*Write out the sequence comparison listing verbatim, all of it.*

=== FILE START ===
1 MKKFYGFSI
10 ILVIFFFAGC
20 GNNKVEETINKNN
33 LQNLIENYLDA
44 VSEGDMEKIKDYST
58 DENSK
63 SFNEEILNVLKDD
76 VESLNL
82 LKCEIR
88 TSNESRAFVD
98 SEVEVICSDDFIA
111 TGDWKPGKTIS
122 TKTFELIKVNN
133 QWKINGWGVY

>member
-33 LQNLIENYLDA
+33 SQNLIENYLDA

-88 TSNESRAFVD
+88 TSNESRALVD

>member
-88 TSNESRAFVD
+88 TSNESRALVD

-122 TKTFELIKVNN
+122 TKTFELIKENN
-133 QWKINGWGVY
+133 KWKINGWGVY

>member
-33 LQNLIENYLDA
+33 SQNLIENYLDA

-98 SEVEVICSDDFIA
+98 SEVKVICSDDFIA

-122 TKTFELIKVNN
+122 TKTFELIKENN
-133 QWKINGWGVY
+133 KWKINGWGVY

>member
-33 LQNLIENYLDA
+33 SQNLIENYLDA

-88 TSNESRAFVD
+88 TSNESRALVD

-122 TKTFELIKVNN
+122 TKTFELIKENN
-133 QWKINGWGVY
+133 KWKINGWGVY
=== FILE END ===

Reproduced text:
1 MKKFYGFSI
10 ILVIFFFAGC
20 GNNKVEETINKNN
33 LQNLIENYLDA
44 VSEGDMEKIKDYST
58 DENSK
63 SFNEEILNVLKDD
76 VESLNL
82 LKCEIR
88 TSNESRAFVD
98 SEVEVICSDDFIA
111 TGDWKPGKTIS
122 TKTFELIKVNN
133 QWKINGWGVY

>member
-33 LQNLIENYLDA
+33 SQNLIENYLDA

-88 TSNESRAFVD
+88 TSNESRALVD

>member
-88 TSNESRAFVD
+88 TSNESRALVD

-122 TKTFELIKVNN
+122 TKTFELIKENN
-133 QWKINGWGVY
+133 KWKINGWGVY

>member
-33 LQNLIENYLDA
+33 SQNLIENYLDA

-98 SEVEVICSDDFIA
+98 SEVKVICSDDFIA

-122 TKTFELIKVNN
+122 TKTFELIKENN
-133 QWKINGWGVY
+133 KWKINGWGVY

>member
-33 LQNLIENYLDA
+33 SQNLIENYLDA

-88 TSNESRAFVD
+88 TSNESRALVD

-122 TKTFELIKVNN
+122 TKTFELIKENN
-133 QWKINGWGVY
+133 KWKINGWGVY